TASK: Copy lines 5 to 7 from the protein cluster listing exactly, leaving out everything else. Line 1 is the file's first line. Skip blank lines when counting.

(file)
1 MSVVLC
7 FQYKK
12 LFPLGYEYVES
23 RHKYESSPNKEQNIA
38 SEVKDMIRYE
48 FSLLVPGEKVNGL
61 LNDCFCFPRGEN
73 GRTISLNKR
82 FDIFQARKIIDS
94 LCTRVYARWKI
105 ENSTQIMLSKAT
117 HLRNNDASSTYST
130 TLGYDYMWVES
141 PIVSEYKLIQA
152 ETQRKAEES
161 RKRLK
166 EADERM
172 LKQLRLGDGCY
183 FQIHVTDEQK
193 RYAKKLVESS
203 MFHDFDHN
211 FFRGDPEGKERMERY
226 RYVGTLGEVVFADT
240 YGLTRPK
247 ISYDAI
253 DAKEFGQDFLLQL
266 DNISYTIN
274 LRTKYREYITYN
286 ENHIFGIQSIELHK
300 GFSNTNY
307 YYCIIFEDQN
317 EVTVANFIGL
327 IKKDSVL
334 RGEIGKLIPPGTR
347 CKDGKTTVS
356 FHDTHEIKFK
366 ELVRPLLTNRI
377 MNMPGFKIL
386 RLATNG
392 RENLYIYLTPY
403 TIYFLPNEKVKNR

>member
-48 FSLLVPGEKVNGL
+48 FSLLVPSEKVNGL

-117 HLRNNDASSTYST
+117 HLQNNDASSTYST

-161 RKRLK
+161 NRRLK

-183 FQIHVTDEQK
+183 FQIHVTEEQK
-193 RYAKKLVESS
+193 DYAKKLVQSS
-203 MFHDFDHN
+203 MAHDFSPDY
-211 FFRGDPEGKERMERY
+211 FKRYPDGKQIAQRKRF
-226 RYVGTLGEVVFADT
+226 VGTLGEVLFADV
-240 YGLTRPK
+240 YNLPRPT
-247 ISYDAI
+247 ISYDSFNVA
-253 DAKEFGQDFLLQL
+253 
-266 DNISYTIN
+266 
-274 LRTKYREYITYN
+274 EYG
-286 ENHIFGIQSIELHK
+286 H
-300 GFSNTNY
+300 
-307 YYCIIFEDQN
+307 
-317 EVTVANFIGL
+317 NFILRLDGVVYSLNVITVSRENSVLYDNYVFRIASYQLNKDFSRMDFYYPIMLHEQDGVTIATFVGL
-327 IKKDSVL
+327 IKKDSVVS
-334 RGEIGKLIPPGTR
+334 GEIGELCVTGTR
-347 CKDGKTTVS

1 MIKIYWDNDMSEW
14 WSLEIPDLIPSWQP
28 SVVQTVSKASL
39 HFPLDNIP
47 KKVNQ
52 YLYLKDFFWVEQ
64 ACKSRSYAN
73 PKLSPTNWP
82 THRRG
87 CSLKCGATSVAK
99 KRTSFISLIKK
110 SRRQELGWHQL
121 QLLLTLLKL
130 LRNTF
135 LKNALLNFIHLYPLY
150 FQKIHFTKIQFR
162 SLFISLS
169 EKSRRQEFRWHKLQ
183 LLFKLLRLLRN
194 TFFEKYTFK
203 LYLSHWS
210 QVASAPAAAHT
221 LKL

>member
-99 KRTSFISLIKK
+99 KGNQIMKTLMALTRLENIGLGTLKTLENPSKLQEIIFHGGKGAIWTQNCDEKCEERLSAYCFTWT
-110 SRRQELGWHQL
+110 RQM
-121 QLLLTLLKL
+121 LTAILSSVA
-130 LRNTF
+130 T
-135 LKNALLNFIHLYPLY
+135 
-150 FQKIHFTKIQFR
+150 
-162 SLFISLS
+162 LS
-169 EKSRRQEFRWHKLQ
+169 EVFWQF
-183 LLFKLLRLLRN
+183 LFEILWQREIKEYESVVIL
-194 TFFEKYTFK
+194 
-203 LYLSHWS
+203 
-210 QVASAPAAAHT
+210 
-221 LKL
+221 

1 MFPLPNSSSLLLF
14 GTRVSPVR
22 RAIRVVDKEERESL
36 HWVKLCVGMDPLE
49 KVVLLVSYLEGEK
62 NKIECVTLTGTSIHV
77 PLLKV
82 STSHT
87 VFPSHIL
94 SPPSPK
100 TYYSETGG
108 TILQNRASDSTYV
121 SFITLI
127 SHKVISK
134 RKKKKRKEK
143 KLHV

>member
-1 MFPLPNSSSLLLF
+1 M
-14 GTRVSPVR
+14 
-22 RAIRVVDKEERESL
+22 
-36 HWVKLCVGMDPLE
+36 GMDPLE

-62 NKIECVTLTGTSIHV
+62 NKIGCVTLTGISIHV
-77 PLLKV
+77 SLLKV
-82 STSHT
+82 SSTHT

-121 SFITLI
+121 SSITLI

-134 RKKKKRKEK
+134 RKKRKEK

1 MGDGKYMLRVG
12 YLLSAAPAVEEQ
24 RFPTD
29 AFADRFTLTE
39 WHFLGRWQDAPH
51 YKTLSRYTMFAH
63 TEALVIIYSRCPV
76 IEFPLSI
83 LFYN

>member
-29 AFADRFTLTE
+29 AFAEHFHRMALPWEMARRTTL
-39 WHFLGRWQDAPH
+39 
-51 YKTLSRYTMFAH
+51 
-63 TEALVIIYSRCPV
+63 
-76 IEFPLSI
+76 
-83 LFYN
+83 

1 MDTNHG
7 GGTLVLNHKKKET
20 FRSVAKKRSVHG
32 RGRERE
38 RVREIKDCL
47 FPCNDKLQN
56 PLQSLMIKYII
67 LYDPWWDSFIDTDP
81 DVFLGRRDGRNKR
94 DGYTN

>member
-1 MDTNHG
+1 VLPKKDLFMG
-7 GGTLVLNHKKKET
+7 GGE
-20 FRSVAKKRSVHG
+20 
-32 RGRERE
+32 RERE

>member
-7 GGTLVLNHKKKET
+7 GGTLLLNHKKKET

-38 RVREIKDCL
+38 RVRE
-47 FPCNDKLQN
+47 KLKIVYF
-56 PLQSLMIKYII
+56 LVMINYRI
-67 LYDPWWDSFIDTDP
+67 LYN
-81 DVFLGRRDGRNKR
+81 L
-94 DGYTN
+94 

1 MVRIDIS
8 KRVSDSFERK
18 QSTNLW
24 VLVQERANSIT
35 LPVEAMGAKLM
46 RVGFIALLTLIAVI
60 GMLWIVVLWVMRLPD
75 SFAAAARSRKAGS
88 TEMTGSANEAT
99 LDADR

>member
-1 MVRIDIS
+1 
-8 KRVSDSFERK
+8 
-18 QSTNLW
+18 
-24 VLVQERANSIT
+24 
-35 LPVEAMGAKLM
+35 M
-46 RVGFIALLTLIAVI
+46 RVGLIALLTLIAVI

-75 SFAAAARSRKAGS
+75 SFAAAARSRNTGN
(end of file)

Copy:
38 SEVKDMIRYE
48 FSLLVPGEKVNGL
61 LNDCFCFPRGEN